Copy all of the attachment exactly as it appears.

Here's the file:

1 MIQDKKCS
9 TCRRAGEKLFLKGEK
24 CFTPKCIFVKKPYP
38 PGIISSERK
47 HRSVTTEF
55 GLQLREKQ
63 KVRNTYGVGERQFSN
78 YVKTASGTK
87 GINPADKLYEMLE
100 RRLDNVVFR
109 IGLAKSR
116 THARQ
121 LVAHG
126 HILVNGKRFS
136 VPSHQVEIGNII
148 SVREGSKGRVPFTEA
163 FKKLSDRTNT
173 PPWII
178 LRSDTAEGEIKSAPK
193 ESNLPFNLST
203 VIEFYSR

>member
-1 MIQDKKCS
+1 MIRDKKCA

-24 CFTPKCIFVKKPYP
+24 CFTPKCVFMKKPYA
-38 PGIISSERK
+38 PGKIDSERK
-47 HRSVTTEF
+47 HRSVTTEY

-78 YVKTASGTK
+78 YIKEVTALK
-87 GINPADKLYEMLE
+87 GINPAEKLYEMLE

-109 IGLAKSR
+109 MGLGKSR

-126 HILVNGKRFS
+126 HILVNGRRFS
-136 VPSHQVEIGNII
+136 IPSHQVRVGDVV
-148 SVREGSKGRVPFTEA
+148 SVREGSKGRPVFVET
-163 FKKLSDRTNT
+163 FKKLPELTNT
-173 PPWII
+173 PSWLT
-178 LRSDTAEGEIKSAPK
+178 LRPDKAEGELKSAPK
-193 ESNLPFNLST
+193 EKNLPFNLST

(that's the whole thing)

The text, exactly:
1 MIQDKKCS
9 TCRRAGEKLFLKGEK
24 CFTPKCIFVKKPYP
38 PGIISSERK
47 HRSVTTEF
55 GLQLREKQ
63 KVRNTYGVGERQFSN
78 YVKTASGTK
87 GINPADKLYEMLE
100 RRLDNVVFR
109 IGLAKSR
116 THARQ
121 LVAHG
126 HILVNGKRFS
136 VPSHQVEIGNII
148 SVREGSKGRVPFTEA
163 FKKLSDRTNT
173 PPWII
178 LRSDTAEGEIKSAPK
193 ESNLPFNLST
203 VIEFYSR

>member
-1 MIQDKKCS
+1 MIRDKKCA

-24 CFTPKCIFVKKPYP
+24 CFTPKCVFMKKPYA
-38 PGIISSERK
+38 PGKIDSERK
-47 HRSVTTEF
+47 HRSVTTEY

-78 YVKTASGTK
+78 YIKEVTALK
-87 GINPADKLYEMLE
+87 GINPAEKLYEMLE

-109 IGLAKSR
+109 MGLGKSR

-126 HILVNGKRFS
+126 HILVNGRRFS
-136 VPSHQVEIGNII
+136 IPSHQVRVGDVV
-148 SVREGSKGRVPFTEA
+148 SVREGSKGRPVFVET
-163 FKKLSDRTNT
+163 FKKLPELTNT
-173 PPWII
+173 PSWLT
-178 LRSDTAEGEIKSAPK
+178 LRPDKAEGELKSAPK
-193 ESNLPFNLST
+193 EKNLPFNLST